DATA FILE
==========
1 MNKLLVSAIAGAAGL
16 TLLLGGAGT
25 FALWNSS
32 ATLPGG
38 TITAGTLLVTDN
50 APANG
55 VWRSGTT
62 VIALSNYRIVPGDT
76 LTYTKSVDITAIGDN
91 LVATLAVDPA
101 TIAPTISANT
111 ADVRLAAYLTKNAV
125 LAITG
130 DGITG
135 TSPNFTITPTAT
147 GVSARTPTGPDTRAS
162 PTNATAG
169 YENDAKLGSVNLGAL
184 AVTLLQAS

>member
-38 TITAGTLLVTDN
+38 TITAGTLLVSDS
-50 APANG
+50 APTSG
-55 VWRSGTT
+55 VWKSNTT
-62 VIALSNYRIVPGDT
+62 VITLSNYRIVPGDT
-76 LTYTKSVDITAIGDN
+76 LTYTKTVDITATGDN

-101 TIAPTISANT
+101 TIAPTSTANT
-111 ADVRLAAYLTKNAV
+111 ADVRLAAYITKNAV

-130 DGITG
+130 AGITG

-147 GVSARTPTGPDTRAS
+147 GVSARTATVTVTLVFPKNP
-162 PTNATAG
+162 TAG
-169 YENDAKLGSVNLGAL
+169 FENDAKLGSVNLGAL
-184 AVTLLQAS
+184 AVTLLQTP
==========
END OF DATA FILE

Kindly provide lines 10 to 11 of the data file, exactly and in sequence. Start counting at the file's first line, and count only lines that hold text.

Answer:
91 LVATLAVDPA
101 TIAPTISANT